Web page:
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“An Innocent Child” is a historical fiction book by Roberta Kagan. This book is the second in the “Margot’s Secret” series by this author. This book can be read as a stand-alone, as Ms. Kagan does a great job getting the reader up to speed on who is who and what’s what from the first book. On the plus side of this book, the historical aspects are interesting. Ms. Kagan does weave historical facts into her character’s lives very well. From the opening prologue - and from the first chapter - it’s easy to tell what is going to happen by the end of the book. Ms. Kagan doesn’t shy away from the horrors of Action T-4, but it still makes for difficult reading. I believe that this book wasn’t easy for Ms. Kagan to write - meaning it’s hard when parents believe they’re doing the best for a child, but sometimes situations - and people - don’t make parenting decision easy. While I think this book was more tightly written than the first book in this series, there’s still a bit of repeated information. I also found the backstory of the maid interesting, but it came out of nowhere toward the end of the book and was rather jarring - I wish it had been woven into the story earlier. This book focuses a lot on two of the sisters and their husbands, which at times felt like a warped wanna be love triangle, although it was more like a one-way street of obsession - or maybe teenage high schoolers. I feel this book was stronger than the first book in the series as there was a clear focus over a short time period. However, if you’ve lost a child, this book may be a difficult one to read. I’m giving this a 3.5 rating, down to 3 stars because while I think the overarching story is an important one, at times it seemed all over the place with side characters and secondary subplots, which distracted from the main focus. I’d recommend this book and I do want to continue reading the series.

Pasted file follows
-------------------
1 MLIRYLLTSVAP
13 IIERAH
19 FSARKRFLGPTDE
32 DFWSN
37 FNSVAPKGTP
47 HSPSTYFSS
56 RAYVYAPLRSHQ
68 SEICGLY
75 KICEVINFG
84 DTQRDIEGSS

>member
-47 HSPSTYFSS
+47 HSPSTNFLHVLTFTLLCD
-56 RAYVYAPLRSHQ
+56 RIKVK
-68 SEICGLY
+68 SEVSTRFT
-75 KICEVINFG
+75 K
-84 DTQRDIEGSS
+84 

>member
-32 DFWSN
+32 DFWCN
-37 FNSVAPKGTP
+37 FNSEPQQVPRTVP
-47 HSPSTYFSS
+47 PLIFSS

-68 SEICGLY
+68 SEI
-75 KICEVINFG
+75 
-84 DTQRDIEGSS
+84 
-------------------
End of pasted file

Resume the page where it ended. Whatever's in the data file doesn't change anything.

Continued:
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This was the first of Roberta Lagan’s books that I read. It held my attention. I will read the next when it comes out because I do want to know what happens. I did struggle with the writing, and the chaos of so many different love triangles. Trying to tell 7 versions of a time period is difficult and I often felt confused about why a storyline was incomplete or another rushed. I still want to know what’s next.

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First, I have read almost all of Ms.Kagan’s books and they are all amazing! This one is by far my favorite book from her. It is well written and truly heart wrenching and I was completely engrossed in the all the characters. Very sad time in our history and this author tells it honestly and accurately. . Would definitely recommend! Thank you netgalley for letting me give an honest review of this book. .